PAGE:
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ACA Fail Fractal
Another ACA Argument Bites the Dust

The so-called “health care slowdown” has long been one of the key talking points for Obamacare supporters. From 2007 to 2013, health spending grew much more slowly—an average of just 4 percent—than it had since the government first started measuring it in the 1960s. Many on the left attributed this slow growth to the Affordable Care Act, even though the recession may have also played an important role in depressing spending. A key question was whether the slowdown was temporary or tied to more permanent changes the ACA made to U.S. health care.

We may now have an answer, and it doesn’t look great for the ACA apologists. U.S. healthcare spending surged in 2014, as CNN reports:

Thanks in large part to the expansion of coverage under Obamacare, health care spending in the U.S. is projected to have hit $3.1 trillion, or $9,695 per person, last year. That’s an increase of 5.5%, according to federal estimates released Tuesday. It’s the first time the rate would exceed 5% since 2007…

This year, spending growth is expected to slow slightly to 5.3% as these trends moderate. But it will pick up again to an average of 5.8% a year between 2014 and 2024 due, in part, to the improving economy and the aging of the population, with approximately 19.1 million people expected to enroll in Medicare over the next 11 years.

The 2014 spending acceleration won’t solve the great slowdown debate entirely one way or another, but it should give pause to anyone claiming that the slowdown proves that the ACA has been a grand success. In the meantime, for average Americans, health care is still too expensive—and appears poised to become more so. Insurers across the country are applying for, and winning, large rate increases. U.S. health care must become better and cheaper, and increasingly it appears that the ACA was largely a distraction from the kinds of reforms we desperately need.

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  • FriendlyGoat

    “The kinds of reforms we desperately need”.

    Perhaps we would do well (seriously) to descend to utter pragmatism and have a frank discussion about whether the lives of most ordinary people are WORTH expensive life-saving procedures and drugs and whether they are WORTH prolonging. I know that would strike most people as a morally-questionable discussion. But a pure “free-market” approach is precisely that result. If you don’t have the money to spend on high-end medical care, you wouldn’t get it in unmodified capitalism. We should start from that point of sheer honesty and ask ourselves whether we are all okay with that—-or, if not, what else we might prefer.

    If we believe that health care is owed by all of society to those who need it, then we should be leveling out the prices and availability of health care like the services rendered from public utilities. If we believe something “in between”, we ought to define what that is. The implication that we need to get back to more of a free market without admitting the “philosophy of life worth” that entails is not an honest approach. It rather glosses over the real problem.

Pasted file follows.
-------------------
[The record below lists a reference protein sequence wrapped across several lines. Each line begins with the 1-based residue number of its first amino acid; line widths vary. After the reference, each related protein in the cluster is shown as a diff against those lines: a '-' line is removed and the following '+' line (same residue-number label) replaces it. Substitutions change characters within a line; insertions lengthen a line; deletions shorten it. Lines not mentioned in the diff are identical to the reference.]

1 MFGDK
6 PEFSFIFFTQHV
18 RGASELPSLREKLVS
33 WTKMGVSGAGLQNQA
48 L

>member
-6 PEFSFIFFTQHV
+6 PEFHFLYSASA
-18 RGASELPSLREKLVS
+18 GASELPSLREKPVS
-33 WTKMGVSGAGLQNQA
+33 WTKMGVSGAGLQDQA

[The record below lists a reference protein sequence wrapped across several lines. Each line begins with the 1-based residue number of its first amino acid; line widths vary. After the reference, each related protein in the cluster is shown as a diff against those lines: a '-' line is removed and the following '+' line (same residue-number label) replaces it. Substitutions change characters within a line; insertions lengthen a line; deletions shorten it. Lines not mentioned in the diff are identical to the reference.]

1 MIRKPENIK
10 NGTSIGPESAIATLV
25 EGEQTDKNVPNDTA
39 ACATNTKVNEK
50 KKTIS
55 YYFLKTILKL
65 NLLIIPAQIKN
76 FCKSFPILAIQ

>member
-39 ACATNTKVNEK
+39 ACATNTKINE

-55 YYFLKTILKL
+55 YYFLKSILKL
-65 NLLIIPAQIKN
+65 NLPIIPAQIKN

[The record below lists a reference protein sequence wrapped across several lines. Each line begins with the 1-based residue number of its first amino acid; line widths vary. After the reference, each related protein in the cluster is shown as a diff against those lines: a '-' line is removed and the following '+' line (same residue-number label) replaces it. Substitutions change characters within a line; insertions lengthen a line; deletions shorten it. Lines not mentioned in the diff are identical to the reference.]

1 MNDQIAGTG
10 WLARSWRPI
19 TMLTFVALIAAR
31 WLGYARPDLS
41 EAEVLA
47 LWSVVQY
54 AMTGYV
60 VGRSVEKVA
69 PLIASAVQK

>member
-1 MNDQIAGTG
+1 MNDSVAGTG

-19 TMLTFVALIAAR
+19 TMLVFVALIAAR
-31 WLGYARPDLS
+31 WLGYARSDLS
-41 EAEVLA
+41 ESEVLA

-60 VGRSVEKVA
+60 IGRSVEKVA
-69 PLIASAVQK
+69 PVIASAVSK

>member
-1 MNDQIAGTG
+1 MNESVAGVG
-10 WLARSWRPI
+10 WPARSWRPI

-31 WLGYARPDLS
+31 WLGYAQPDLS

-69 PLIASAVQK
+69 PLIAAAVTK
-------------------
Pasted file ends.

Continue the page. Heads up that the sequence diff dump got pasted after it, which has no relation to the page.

• Dale Fayda

      I volunteer you to be put down as “unworthy” of living. You’re past retirement age, aren’t you?

      • FriendlyGoat

        Yes, I am. And you seriously are calling into question my value to remain here.

        The thing is, Dale, the “reforms we desperately need” as described by conservatives are always based on more free market ideas. That, at its core, defines a life’s value at what you can pay to keep it. I think we really do need to discuss that in the open before we just repeat “free market, free market”.

        • MartyH

          It’s the government VA system that put a DNR wristband on a patient here in Sacramento that resulted in his death.

          It’s the single payer health care system in Britain that is literally starving patients to death-almost 1200, with four times as many having dehydration listed as a contributory cause.

          The best study of Medicaid that we have indicate that its effects are psychic, not physical.

          It’s the progressives, not conservatives, whose actions shorten people’s lives and who see humans as fiscal assets and liabilities to be managed from cradle to grave (with no more than seventy five years between the two events, per Obama’s advisor Zeke Emmanuel.) Conservatives would like to see health insurance be that-insurance, not a gold plated pre-paid health care plan.

          • Dale Fayda

            Well put.

          • FriendlyGoat

            Details, Marty. That’s what I was asking for in the original post. Details BEFORE boilerplate.

      • f1b0nacc1

        Precisely right. The difference between the free market and the state is that the free market lets anyone who can pay for it provide for their own medical coverage (or not, as they choose), while the state uses force to take resources from those of us who can pay to provide for those that cannot. I don’t expect our resident idiot to see the difference, but since he is big on rationing, let him volunteer to free up resources for the rest of us.

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